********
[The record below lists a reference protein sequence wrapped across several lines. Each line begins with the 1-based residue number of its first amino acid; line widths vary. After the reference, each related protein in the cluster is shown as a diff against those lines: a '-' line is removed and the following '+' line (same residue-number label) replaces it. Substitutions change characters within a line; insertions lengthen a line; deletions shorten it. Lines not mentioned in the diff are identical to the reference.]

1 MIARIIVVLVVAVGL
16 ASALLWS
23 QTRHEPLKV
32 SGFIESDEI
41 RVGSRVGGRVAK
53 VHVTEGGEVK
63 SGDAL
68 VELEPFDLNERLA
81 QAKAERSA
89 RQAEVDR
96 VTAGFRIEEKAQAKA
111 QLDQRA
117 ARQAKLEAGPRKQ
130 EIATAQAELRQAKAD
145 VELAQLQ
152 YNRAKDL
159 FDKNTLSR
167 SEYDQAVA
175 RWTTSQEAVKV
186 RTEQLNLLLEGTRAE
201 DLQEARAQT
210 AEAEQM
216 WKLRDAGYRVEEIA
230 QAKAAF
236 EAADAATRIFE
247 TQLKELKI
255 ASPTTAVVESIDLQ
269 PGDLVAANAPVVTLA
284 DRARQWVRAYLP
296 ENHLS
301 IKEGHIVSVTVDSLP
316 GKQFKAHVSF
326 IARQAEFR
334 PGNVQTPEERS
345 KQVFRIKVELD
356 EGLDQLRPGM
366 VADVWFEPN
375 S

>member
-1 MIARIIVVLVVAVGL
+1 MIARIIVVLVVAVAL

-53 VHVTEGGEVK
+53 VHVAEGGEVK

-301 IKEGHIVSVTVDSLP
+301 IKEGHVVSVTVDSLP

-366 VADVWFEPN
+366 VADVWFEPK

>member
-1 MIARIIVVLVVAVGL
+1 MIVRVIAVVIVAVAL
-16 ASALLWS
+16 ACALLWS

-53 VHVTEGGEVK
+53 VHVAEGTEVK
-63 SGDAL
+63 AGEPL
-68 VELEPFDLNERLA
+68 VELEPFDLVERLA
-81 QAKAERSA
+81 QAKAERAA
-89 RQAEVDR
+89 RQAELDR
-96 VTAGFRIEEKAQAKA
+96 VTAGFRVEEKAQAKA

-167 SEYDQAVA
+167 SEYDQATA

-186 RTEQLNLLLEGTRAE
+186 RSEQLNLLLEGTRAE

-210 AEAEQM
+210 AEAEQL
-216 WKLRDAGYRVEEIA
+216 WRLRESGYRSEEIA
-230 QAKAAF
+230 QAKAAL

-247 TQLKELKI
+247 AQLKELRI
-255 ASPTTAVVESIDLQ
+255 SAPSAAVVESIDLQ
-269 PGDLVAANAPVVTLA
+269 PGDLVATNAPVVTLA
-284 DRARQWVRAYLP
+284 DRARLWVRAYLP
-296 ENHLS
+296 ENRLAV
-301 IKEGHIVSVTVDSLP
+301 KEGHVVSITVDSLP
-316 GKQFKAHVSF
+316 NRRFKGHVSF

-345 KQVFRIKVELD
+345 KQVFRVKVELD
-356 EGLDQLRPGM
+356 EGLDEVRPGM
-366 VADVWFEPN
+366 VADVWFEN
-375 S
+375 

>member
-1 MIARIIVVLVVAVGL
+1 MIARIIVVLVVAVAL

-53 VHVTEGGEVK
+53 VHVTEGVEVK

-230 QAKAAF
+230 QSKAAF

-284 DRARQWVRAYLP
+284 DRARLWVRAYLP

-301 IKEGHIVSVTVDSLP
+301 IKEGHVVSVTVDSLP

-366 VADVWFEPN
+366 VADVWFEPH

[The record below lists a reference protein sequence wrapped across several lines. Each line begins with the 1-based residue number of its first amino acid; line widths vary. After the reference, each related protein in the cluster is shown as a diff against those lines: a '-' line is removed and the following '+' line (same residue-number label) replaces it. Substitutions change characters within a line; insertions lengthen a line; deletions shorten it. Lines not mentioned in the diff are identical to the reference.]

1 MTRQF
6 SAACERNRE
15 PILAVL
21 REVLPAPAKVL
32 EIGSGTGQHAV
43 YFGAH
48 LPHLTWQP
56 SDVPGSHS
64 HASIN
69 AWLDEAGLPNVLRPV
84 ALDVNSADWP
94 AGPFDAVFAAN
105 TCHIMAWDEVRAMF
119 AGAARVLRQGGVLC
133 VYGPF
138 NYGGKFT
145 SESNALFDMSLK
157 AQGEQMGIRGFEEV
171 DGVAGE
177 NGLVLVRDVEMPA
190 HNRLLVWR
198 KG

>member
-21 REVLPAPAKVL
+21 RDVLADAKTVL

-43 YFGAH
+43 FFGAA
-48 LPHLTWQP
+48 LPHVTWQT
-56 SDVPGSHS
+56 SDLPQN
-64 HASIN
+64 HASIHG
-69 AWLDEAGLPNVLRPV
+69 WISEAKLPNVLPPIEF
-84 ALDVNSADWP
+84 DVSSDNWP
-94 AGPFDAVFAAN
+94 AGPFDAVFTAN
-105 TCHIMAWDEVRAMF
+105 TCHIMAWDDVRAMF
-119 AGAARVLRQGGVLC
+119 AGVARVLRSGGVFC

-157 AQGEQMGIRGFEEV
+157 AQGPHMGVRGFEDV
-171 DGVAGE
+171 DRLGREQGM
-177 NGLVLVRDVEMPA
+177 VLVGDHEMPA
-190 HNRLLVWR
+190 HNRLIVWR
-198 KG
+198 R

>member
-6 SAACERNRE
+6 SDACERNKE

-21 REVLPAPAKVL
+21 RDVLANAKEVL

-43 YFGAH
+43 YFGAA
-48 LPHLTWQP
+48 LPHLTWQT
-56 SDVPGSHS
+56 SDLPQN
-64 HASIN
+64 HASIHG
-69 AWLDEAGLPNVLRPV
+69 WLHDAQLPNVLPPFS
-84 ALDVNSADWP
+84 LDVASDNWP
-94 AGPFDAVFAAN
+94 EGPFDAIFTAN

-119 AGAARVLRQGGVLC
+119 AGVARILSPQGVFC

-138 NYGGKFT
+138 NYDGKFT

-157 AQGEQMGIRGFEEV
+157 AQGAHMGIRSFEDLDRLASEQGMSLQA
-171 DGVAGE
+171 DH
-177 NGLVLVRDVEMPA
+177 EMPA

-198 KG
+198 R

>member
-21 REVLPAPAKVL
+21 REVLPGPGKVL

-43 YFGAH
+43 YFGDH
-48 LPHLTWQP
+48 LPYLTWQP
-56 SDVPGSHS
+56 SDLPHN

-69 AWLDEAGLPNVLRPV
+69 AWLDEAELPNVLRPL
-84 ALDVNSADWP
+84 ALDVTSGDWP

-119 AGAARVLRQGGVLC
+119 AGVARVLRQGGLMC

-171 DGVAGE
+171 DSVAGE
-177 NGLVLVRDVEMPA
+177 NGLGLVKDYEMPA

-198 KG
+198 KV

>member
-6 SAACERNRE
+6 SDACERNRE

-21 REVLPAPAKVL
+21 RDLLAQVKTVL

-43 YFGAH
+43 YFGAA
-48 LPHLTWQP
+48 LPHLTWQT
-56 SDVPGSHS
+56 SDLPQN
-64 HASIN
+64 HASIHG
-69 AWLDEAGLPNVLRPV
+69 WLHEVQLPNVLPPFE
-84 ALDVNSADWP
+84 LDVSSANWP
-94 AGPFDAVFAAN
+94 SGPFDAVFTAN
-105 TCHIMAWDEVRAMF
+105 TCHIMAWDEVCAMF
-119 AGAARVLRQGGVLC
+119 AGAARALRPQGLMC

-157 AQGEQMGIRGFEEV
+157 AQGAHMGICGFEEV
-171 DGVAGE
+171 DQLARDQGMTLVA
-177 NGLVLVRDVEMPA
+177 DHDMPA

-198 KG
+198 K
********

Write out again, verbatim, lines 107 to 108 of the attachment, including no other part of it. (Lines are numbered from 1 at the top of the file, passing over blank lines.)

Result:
-301 IKEGHIVSVTVDSLP
+301 IKEGHVVSVTVDSLP